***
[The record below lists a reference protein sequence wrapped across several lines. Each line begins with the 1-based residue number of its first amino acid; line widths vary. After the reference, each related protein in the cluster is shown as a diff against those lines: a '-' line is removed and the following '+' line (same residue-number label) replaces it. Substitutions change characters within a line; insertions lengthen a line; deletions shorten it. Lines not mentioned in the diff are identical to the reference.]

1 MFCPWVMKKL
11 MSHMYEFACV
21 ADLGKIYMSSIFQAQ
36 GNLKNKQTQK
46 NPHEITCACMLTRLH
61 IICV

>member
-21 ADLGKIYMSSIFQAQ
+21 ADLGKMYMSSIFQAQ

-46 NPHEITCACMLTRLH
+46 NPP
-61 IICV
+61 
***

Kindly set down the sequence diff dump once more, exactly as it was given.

[The record below lists a reference protein sequence wrapped across several lines. Each line begins with the 1-based residue number of its first amino acid; line widths vary. After the reference, each related protein in the cluster is shown as a diff against those lines: a '-' line is removed and the following '+' line (same residue-number label) replaces it. Substitutions change characters within a line; insertions lengthen a line; deletions shorten it. Lines not mentioned in the diff are identical to the reference.]

1 MFCPWVMKKL
11 MSHMYEFACV
21 ADLGKIYMSSIFQAQ
36 GNLKNKQTQK
46 NPHEITCACMLTRLH
61 IICV

>member
-21 ADLGKIYMSSIFQAQ
+21 ADLGKMYMSSIFQAQ

-46 NPHEITCACMLTRLH
+46 NPP
-61 IICV
+61 